You will pretend you’re Martin Bashir following yourself around the place like he did Michael Jackson on that shopping spree asking, oh we’re doing this now? And this? This too? Ok. I see.

Only you’re not going to be an asshole about it.

I give you this scenario because I believe it’s a really good metaphor for what we’re doing when we’re operating from the very tender place of unmet needs. When we’re trying to get the known outside of us, to comfort and soothe the unknown, inside.

And giving ourselves shit for it.

I think Michael here, represents the lost self with Martin in the role of witness. This witnessing can be done from a place of kindness or cruelty. Martin here is being unkind. Notice the quality of your own self witnessing and make an effort to start a practice of following yourself around, from a place of loving kindness.

And maybe even ask why? Why are we doing this? And this? And that? These?

And then believe her. Don’t argue. If your self says she’s doing a thing because this or that, you don’t argue. You say, Ok. I see. And you witness.

 

The biggest damage we are doing to ourselves, is pretending not to see.

 

Be curious. Sit with the questions. What is the truth here? What am I trying to achieve? What can I see?

You don’t have to DO anything with the information, just write it down and allow it to have been said and notice how you feel about it.

I truly believe pilgrim that this is where to begin. We have to learn the compassionate witnessing of self. To stay awake where otherwise we would sleep.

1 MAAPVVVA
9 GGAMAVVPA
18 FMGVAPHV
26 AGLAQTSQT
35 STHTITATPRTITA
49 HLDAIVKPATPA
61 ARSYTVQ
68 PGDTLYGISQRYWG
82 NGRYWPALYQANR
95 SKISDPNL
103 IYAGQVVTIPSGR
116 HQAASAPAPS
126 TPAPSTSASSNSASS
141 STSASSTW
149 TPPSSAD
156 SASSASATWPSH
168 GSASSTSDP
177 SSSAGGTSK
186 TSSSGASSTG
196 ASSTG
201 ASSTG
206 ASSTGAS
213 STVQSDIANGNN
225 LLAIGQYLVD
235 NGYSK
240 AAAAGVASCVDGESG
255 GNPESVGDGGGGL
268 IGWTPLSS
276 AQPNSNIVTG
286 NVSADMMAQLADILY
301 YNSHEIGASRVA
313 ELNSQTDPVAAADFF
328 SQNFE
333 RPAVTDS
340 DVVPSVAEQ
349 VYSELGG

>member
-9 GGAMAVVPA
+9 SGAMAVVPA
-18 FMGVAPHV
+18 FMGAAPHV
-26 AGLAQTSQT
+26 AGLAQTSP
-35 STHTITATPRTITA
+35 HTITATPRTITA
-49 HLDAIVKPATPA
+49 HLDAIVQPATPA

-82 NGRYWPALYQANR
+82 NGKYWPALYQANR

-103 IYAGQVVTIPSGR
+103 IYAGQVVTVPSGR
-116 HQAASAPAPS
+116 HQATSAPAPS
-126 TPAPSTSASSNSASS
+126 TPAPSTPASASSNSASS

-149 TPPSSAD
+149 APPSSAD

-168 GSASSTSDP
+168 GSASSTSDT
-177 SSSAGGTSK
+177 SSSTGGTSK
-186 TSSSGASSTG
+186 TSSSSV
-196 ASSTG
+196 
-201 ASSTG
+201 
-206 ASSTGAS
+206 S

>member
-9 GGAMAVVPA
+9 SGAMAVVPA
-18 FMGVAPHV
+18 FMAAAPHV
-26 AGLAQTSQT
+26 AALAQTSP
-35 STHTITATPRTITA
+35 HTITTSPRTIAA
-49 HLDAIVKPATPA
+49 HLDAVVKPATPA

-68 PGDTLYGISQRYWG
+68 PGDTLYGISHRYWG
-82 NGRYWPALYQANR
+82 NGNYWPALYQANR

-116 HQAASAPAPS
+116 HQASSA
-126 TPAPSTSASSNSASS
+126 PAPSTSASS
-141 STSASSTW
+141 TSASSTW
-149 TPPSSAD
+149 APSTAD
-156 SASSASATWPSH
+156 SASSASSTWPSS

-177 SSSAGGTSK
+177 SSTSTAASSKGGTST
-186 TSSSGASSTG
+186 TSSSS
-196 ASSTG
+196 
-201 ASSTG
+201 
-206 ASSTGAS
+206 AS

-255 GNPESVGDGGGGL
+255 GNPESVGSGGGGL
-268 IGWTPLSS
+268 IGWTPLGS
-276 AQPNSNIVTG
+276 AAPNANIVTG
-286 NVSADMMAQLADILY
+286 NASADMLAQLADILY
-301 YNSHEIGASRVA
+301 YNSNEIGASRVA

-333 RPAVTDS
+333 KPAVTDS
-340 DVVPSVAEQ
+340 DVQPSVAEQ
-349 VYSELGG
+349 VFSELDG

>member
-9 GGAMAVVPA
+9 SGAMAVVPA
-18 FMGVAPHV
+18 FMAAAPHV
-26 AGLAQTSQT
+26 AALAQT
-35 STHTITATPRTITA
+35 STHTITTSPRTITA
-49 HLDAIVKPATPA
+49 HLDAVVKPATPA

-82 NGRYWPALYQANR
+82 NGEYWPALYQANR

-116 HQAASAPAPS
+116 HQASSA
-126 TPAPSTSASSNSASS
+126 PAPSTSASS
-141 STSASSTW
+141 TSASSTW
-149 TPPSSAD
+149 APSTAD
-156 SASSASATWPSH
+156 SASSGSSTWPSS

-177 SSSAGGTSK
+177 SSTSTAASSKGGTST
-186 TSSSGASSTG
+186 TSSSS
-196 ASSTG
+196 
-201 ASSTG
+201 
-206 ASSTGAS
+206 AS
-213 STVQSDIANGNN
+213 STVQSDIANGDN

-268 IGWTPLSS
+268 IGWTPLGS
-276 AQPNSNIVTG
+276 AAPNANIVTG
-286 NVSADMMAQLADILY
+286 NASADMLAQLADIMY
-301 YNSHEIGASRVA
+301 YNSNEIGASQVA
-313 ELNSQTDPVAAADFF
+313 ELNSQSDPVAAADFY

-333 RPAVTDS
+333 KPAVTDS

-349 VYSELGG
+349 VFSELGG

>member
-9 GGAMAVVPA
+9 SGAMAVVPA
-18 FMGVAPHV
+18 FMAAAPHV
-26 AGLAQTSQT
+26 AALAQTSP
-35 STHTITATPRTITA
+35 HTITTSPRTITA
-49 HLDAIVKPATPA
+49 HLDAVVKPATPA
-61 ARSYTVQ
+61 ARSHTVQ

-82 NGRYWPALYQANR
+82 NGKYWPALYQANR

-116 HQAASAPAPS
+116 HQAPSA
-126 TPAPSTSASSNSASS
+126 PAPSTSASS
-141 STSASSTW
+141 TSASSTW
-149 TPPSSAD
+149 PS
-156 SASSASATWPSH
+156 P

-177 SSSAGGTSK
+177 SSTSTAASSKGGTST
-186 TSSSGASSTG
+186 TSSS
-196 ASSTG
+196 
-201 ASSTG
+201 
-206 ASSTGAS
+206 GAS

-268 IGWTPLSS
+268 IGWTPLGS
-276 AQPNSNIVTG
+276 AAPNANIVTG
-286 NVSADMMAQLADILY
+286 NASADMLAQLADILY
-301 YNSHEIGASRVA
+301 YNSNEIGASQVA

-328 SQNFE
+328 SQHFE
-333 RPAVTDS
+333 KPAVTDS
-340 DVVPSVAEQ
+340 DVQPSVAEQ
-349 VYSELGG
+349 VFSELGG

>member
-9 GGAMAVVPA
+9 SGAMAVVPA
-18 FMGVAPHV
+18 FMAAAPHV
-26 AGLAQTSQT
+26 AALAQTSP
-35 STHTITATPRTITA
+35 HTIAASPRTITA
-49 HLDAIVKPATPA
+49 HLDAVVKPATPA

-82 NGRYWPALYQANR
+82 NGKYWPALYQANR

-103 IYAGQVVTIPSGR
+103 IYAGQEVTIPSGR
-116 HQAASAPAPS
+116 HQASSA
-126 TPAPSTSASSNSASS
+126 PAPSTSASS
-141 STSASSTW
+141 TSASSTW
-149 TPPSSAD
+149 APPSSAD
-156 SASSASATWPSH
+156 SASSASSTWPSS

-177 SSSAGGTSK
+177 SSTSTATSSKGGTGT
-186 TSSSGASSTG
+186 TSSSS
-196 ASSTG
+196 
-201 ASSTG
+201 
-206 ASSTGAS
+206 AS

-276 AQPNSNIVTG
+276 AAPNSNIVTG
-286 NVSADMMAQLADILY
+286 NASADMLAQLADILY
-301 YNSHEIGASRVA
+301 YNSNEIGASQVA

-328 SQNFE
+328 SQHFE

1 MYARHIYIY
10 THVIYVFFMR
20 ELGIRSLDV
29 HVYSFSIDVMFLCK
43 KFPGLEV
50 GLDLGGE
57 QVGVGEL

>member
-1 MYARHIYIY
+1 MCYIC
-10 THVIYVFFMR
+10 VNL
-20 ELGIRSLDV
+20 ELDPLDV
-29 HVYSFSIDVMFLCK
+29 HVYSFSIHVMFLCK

Look inside, pilgrim. IN. Fuck ‘out there’.

I believe it’s important to begin the process of separation from the internalised idea that what you need, is to lose weight. Begin to notice all the ways this message is perpetuated ‘out there’. All the ways weight loss and thinness is idealised, suggested, congratulated, ‘complimented’ and rewarded.

You don’t have to intervene, all you have to do is notice. Once you begin noticing, you begin the process of un-blending.

 

We are being sold a pup only to take it in and discover it’s a wolf.

 

This is going to take some time. Let it.

Here are some things I will be doing this Christmas, to help me stay in close, loving contact with myself:

  • Journaling. Doesn’t have to be a big production, just a notebook and pen will do. I just downloaded the free Body Trust workbook from Be Nourished.

  • If you want a more creative journaling experience, join me on the Solstice for a free lesson.

  • Essential Oils. I’ll be inhaling, ingesting and bathing in these babies. My favourites right now are Lavender, Lemon, Basil, Frankincense (the oil of truth) and the serenity blend.

  • Herbal teas. I carry these around with my oils in my handmade Mr Kite, small purse. I call this my self care, rescue kit. I also have a paidirín and a metta prayer in there.

  • Pure, organic, handmade Irish skin care products from Anú. Nothing feels better than self care smells.

  • Epson Salts. Because, MAGNESIUM. I plan on spending the majority of my Christmas, in the bath.

  • WATER and lots of it. I don’t drink alcohol anymore. This is my elixir of life.

  • These downloadable Guided Meditations by Patricia Fitzgerald.

  • Earplugs. Sleep disturbance is a deal breaker for me.

  • Nature. Movies. Music. Podcasts. Audiobooks. Fluffy Socks. Silence. Sex.

What about you pilgrim, how will you self care this Christmas? What is your middle?


You can listen to my conversation with Joyce on The Grapple Podcast here.


Join me for a FREE Facebook LIVE Journal Session for the Winter Solstice (December 21):

Slán: The Art of Letting Go.
In the lead up to the launch of RAW(e):nergy, a 30-day email course to energise and inspire creative process & practice and in celebration of the Winter Solstice, join Amanda as she facilitates the Pilgrim Soul Facebook community through a process in our journals, of reflection and letting go as we cross the threshold from Darkness to light.